Trove: The whiney middle child between Minecraft and Terraria
Trove is a MMORPG that quite literally takes pages out of the playbook for Minecraft and Terraria. It prides itself on offering a great range of content that is very accessible. While it mostly succeeds in this endeavor, sometimes the developers try to do too much. You’ll see evidence of this throughout the rest of the Trove review. The focus of the game centers around managing your own plot, like Minecraft and questing through action packed combat to score loot and upgrade your character/environment. There’s a lot of emphasis on public questing (it is an MMORPG after all) and getting together with other players is essential for success. Once you do complete dungeons and score loot you can build your house on your plot, upgrade your character based on what kind of class you chose, or even create your own dungeon. I found the last bit to be a nice touch.
Gameplay is action packed with commands being easy to execute quickly, but with combat variety lacking. There’s a lot of hacking and slashing to be done which feels satisfying as you rip through enemies, but it does get a bit old. You’ll enter dungeons to fight; these are marked on your map with waypoints. Once inside you’ll navigate and fight with other players whom you need to spread out the damage. This is especially true when it comes to the heavy hitting enemies. The combat reminds me of a pixelated version of God of War or Bayonetta and keeps the action moving along briskly.
If you do take on a lot of damage you’ll discover just how dependent your character becomes on potions. Which means your success rate in dungeons is really determined by your preparedness in that department and by the number of players grinding through alongside you. This can be a bit frustrating at times.
The game also has a well-intentioned system of allowing players to enter a dungeon at any point prior to its completion and receive credit. For the most part this is a welcome relief from games that require you to be present at the start of a quest. Although this alleviates some tedium, you will find players simply wandering the overworld map and jumping into dungeons right at the end. They can then claim credit for the efforts of the entire party without helping the party progress through at all.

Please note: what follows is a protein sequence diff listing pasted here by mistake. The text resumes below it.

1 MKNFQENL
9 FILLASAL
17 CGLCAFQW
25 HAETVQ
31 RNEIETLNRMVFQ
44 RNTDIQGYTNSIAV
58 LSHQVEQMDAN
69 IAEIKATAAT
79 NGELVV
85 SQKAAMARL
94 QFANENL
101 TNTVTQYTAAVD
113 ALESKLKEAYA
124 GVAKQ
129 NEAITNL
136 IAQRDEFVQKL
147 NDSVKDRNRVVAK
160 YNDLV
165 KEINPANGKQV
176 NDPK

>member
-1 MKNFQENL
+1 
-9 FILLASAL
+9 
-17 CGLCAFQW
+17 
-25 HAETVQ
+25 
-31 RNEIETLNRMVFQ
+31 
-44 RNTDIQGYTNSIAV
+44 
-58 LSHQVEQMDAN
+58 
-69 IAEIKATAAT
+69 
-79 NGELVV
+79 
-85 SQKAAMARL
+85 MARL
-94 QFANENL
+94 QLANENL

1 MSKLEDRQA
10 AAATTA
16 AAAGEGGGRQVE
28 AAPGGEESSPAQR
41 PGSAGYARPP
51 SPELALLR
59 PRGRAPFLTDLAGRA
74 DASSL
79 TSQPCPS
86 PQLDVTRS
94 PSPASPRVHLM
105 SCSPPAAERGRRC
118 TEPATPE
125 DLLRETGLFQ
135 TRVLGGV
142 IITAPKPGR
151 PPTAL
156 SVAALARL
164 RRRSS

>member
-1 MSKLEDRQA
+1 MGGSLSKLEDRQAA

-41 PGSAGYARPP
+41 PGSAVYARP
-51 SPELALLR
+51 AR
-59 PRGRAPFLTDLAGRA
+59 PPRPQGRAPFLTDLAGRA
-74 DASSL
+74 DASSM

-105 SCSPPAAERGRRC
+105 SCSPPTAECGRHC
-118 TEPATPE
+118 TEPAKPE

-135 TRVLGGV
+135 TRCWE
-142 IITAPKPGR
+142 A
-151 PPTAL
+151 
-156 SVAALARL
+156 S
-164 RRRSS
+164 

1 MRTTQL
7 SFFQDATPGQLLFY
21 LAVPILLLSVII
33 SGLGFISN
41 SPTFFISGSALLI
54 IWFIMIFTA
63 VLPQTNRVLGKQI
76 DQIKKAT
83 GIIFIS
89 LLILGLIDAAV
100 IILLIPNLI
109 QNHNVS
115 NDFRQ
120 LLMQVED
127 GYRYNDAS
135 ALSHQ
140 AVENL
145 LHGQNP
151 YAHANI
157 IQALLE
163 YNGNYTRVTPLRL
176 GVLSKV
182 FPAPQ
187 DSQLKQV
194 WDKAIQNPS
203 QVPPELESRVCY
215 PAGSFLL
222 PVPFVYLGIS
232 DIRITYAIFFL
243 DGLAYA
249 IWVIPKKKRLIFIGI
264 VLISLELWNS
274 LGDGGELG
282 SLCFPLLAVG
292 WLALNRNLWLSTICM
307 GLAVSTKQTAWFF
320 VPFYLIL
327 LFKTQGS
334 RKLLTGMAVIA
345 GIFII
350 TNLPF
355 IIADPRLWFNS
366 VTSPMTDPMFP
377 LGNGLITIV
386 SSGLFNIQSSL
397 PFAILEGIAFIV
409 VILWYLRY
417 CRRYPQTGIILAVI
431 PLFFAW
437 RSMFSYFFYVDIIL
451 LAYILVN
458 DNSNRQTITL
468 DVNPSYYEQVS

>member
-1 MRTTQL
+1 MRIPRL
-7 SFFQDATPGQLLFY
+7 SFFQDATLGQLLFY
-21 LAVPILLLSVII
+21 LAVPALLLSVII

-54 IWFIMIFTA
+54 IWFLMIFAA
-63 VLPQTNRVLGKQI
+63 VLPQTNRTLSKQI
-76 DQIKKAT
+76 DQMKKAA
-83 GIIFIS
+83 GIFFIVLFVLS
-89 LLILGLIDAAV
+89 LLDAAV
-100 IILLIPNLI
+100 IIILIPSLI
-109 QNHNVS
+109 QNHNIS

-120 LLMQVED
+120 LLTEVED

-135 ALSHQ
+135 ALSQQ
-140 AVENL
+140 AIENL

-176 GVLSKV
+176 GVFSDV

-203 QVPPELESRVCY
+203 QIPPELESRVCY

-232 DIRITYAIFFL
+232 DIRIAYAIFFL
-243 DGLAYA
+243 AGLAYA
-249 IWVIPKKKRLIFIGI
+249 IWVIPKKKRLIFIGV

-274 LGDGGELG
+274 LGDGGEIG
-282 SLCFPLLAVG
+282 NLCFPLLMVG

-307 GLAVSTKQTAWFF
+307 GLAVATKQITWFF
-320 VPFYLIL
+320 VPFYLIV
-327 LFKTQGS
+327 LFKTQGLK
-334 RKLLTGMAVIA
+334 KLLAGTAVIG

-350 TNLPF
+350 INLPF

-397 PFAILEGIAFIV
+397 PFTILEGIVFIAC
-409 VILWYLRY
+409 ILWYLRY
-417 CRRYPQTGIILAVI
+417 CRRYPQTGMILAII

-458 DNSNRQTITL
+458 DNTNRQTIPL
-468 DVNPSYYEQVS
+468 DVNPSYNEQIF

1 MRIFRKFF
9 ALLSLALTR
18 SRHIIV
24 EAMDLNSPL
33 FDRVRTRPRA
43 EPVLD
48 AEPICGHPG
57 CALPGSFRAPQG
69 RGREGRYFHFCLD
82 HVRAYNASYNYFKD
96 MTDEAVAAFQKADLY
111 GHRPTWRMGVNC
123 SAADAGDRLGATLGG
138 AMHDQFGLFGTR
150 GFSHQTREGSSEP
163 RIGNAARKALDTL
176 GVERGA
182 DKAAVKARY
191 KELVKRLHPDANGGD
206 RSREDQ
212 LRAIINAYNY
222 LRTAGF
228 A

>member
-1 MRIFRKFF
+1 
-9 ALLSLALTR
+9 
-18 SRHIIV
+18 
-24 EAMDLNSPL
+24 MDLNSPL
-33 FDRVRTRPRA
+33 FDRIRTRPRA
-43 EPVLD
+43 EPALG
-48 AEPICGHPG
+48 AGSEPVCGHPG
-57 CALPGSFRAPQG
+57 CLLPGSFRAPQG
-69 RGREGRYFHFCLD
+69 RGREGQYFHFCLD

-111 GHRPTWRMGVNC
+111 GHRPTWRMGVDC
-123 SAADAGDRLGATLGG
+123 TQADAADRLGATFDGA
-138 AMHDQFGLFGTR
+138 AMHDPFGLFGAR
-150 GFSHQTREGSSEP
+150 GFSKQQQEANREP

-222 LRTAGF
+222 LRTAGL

When you aren’t questing you’ll be making use of the massive collection of loot the game gives you. This is appreciated as there is a lot to use it on. You have recipes, crafting materials and of course gear. You’ll find you are constantly motivated to look for more gear in Trove. Review the stats for your weapons and you’ll find you usually feel you can upgrade or do better.
And then there is build mode. Oh how I love and hate thee. You’ll want to use your loot to earn blocks which in turn open up more options to build your home such as new color schemes. The problem is that it’s hard to track down the right combinations of loot to open up more choices. Too much looting to do in Trove? I daresay yes at times.
Overall this is a solid platform that does enough to differentiate itself from the two games it most closely resembles, Minecraft and Terraria. I called it the whiney middle child because some of it flaws make an otherwise smooth experience seem rough. It’s still fun though, and that’s the bottom line about games. Go grab a Trove STEAM key and see for yourself.